EDIT December 2018: Most of the material formerly on this site has been removed, because it is obsolete.
EDIT September 2016: If you are using, or considering using, Apache OpenOffice, please see this article for some information on why you should consider LibreOffice instead.
EDIT 2014: I am no longer maintaining this blog and website, because I am no longer using this program for my daily work. I am using LibreOffice, a descendent of the old OpenOffice.org. It is developed by an active and enthusiastic community. I have a blog about it here: Taming LibreOffice.
Apache OpenOffice (AOO) is another descendent of OpenOffice.org (OOo), starting with version 3.4.
Scroll down to see recent posts in this blog.
Bruce Byfield summarizes the main reasons to choose, or switch to, LibreOffice instead of OpenOffice, in his article OpenOffice: A Project in Search of an Exit Strategy.
Bruce writes, “I keep asking myself what OpenOffice can do that LibreOffice cannot do better, and I keep coming up blank… LibreOffice has always held every advantage. Whatever the ins and out of the LibreOffice fork in 2010, the majority of OpenOffice.org contributors forked with it, including many of the most ambitious and thoughtful developers.
For more details, see this article in Ars Technica: OpenOffice, after years of neglect, could shut down.
Also, Contemplating the possible retirement of Apache OpenOffice.
Bruce Byfield’s much-anticipated book, Designing with LibreOffice has been published by Friends of OpenDocument, Inc. Read about it here or jump straight to the download/buy page to get a free PDF or buy a printed copy.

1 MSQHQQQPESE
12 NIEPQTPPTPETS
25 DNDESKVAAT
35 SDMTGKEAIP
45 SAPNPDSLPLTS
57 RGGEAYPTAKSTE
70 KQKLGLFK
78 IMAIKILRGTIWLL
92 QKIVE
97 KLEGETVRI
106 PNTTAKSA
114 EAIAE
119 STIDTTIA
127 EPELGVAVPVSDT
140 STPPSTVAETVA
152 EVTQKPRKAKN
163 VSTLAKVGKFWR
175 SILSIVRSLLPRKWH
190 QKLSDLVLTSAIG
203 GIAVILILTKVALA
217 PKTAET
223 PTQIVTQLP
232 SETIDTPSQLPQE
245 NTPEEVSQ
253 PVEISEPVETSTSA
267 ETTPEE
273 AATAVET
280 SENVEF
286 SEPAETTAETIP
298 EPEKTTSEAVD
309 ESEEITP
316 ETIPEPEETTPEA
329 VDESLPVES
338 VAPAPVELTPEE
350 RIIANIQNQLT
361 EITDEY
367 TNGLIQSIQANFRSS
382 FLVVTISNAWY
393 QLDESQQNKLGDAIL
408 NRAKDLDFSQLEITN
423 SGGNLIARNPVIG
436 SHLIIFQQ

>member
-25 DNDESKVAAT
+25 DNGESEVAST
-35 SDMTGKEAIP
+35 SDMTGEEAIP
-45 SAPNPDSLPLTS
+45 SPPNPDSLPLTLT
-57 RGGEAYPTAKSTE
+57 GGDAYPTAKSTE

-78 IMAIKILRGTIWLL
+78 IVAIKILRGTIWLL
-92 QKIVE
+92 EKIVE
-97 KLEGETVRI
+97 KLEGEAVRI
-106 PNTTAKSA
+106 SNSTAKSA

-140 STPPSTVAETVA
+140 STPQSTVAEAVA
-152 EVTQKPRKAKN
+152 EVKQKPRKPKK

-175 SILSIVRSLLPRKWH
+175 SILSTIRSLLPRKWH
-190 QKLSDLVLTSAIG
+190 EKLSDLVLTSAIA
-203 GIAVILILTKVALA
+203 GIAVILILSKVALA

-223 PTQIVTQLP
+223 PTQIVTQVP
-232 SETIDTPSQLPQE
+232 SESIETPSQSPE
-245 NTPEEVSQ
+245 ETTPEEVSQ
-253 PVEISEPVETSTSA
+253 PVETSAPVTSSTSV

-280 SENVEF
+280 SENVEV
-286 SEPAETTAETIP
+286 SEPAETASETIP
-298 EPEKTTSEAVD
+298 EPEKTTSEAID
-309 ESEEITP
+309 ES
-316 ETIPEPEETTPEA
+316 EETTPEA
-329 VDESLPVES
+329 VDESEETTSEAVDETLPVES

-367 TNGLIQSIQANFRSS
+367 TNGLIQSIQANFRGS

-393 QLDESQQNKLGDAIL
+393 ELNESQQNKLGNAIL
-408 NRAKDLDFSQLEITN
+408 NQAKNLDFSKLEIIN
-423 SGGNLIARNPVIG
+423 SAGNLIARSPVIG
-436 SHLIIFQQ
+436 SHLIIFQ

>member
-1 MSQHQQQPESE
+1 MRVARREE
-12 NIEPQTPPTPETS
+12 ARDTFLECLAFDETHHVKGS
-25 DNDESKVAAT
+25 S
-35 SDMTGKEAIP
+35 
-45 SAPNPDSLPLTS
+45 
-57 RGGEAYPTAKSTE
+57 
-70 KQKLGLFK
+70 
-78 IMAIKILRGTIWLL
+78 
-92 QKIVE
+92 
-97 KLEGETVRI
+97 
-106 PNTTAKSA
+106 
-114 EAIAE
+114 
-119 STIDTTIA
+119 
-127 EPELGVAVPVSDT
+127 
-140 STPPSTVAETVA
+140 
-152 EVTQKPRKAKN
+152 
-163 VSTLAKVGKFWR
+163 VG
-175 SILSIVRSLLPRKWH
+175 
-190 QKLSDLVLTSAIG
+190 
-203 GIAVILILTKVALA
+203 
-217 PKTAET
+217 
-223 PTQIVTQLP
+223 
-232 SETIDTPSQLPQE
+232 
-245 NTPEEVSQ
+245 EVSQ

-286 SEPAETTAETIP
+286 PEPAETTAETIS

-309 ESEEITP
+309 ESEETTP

Most of the information in this book applies to Apache OpenOffice as well as to LibreOffice. Major differences are noted in the text.
Carla Schroder, Author of The Linux Cookbook, The Linux Network Cookbook, and The Book of Audacity, says this about the book:
“Designing With LibreOffice” teaches everything you need to know about document production: chapters, footnotes, citations, indexes, outlines, cross-references, incorporating images and spreadsheets, and controlling the appearance of your documents. It is well-organized and contains abundant examples, and is suitable for beginners to wizened old pros, who will probably discover things about LibreOffice that they didn’t know.
I just posted the following note to the Apache OpenOffice project management committee and the project’s public mailing list.
“I hereby resign from the Apache OpenOffice PPMC. I intend no further involvement with this project and will unsubscribe from all project lists after posting this note.
For me, contributing to a volunteer project must be enjoyable. I do not enjoy working with this group, because of the behaviour of some of the key people, primarily Rob Weir.
I remain available in my role with Friends of OpenDocument to process funding proposals for AOO marketing or other purposes. I also remain available to help anyone who wishes to get started using the AOO section of the ODFAuthors website.
Goodbye and good luck.”
EDIT 6 May: More information: my resignation is not primarily due to the few direct interactions I’ve had with Rob, although those are obviously part of it. It is due as much, if not more, to the tone of Rob’s (and a few others’) interactions with some other members of the community, and comments on the private list about those other members. These interactions and comments add up to an overall pattern of behaviour that I find unacceptable.